If you assumed that life in Reykjavik is one fantastic road trip adventure after another, you would be forgiven. Based on what I’ve written about so far, that’s a reasonable assumption. But the reality is my weeks look like that of your typical college student, I just don’t usually write about it because it’s not that interesting. Considering my computer is still in the hospital and will be for the foreseeable future, though, I thought I’d catch y’all up on what an average week as an exchange student at University of Iceland looks like.
Mostly it looks like the inside of a classroom. My courses this semester are Language and Humor, Being Icelandic, and Anthropology of Art and so far, I love them all. I can understand how any or all of them would be a total drag for most people, but for me it’s the perfect concoction of history, culture, and art, except now some of it is supposed to be funny. Pro tip: all classes are more fun when you leave sassy notes in the margins of your textbooks.
When I’m not in class, I can be found at Haskolatorg, which is basically the student union/cafeteria. Here I can obtain chocolate-covered Icelandic doughnuts and work on homework, and usually someone comes along before too long to rescue me from being a productive little learner. (Which is why I do my homework at Haskolatorg.)
The other nice thing about being so close to campus is that directly below Haskolatorg is the Student Cellar, AKA the only place in Reykjavik I can afford to have more than one drink (except Gaukurinn because when you’re performing stand up there you get two free glasses of wine wayho). We go there for curly fries, happy hour, and, most importantly, foosball. Or kicker. But not table football. Table football is something completely different.
The thing about foosball is, I suck at it. I approach it the same way as I approached every game in elementary school gym class: get the ball as far away from me as possible, as fast as possible. Fortunately when you’re playing defense that’s actually a pretty sound strategy. In fact, I’ve actually won a few games– even when my partner wasn’t German.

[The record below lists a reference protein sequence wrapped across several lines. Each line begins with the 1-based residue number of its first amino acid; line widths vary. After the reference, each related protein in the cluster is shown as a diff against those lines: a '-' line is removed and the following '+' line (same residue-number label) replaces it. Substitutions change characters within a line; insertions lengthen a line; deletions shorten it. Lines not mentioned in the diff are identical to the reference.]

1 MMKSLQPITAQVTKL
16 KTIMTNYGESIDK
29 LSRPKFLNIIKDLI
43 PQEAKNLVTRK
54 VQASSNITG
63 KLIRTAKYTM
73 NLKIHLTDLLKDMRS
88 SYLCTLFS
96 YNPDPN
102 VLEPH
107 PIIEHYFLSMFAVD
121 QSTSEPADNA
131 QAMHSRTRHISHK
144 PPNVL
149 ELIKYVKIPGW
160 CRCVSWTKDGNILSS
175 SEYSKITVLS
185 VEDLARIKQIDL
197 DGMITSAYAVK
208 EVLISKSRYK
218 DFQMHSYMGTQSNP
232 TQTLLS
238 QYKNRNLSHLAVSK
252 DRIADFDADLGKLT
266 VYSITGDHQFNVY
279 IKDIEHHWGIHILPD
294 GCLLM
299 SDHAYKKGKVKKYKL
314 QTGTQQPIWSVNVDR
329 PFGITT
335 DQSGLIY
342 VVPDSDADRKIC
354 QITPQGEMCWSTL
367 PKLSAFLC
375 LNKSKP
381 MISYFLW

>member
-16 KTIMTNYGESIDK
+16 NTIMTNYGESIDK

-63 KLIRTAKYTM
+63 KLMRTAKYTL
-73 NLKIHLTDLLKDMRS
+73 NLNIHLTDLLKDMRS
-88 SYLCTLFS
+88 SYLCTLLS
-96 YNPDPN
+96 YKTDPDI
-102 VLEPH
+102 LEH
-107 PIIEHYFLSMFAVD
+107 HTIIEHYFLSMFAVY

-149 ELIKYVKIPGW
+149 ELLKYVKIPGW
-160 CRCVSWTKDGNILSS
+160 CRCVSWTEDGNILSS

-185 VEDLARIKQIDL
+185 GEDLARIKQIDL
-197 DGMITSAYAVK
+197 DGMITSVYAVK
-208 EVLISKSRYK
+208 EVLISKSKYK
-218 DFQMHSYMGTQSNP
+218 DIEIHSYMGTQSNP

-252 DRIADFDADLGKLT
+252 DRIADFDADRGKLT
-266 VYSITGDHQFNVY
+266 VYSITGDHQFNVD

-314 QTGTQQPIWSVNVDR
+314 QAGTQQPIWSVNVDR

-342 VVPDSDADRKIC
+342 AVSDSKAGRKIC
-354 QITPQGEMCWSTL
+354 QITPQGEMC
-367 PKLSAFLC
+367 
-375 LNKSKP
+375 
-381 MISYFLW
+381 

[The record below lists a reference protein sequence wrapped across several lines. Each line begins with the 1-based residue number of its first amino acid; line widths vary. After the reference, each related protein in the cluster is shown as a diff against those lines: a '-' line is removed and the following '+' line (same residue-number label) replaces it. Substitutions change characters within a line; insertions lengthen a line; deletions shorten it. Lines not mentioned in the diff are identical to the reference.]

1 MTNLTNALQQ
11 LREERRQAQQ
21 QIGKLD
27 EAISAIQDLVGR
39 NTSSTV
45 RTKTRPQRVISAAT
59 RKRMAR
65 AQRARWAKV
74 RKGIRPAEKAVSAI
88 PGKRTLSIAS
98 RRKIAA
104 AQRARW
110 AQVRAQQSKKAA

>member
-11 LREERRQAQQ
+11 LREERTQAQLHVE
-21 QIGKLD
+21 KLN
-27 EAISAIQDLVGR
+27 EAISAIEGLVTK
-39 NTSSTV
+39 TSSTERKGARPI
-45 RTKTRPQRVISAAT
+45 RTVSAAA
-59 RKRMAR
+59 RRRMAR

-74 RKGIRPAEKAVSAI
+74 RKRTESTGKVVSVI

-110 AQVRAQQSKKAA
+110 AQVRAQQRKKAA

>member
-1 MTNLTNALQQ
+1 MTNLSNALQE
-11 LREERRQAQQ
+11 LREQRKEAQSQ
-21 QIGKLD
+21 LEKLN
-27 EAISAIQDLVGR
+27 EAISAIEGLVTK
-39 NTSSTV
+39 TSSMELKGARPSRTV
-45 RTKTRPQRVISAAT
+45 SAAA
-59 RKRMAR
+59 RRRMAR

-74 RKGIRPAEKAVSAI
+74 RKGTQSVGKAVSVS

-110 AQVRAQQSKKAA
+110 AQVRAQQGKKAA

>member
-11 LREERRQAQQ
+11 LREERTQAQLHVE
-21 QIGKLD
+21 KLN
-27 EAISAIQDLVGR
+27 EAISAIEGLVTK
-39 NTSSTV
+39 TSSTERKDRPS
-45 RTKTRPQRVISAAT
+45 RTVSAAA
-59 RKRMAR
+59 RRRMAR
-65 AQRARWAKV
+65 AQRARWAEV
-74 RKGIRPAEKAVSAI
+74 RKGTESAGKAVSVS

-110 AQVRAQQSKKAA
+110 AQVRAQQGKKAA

Yeah, fun fact, kicker is apparently the national sport of Germany. One German remarked that he wasn’t even that good at it “for a German” after scoring like 800 goals and knocking the ball out of the table as many times because Germans have no chill when it comes to foosball. But my English partner and I made an amazing comeback earlier this week and scored four goals in a row for the win, which consequently marked the end of my kicker career. Until I pulled a Favre and, despite ending my career on a high, came back to the game because I was bored and wanted to be a part of the group.
(I made a football joke, Dad, are you proud of me?)
Speaking of being “part of the group,” I found myself at a Game of Thrones pub trivia night, despite having never watched or read Game of Thrones. Everything I know about the series can be (and has been) distilled into a punchline on a late night comedy show. I thought my teammates could carry me to the win, but this was not the case. After three questions we gave up and spent the rest of the evening deliberating over whether a Harry Potter joke or Lord of the Rings joke would make a better answer.
Surprisingly, we did not win.
In between classes and studying and kicker, I’ve also become active in the English comedy scene in Reykjavik. By “active” I mean I’ve performed twice in as many weeks, but considering I’ve only been here a month I think that’s commendable. On Monday I was a little fish among some wildly talented comics at Goldengang Comedy’s weekly show Come Talk Funny, where I performed a 7-minute set about dogs, children, and the Bachelor. The pity laughs abounded. I think I might’ve even gotten a few genuine chuckles. Video will appear once my computer is not in the ICU. In the meantime, enjoy this high-quality still.
I promise quality content will return to this blog once my computer is returned to my loving arms.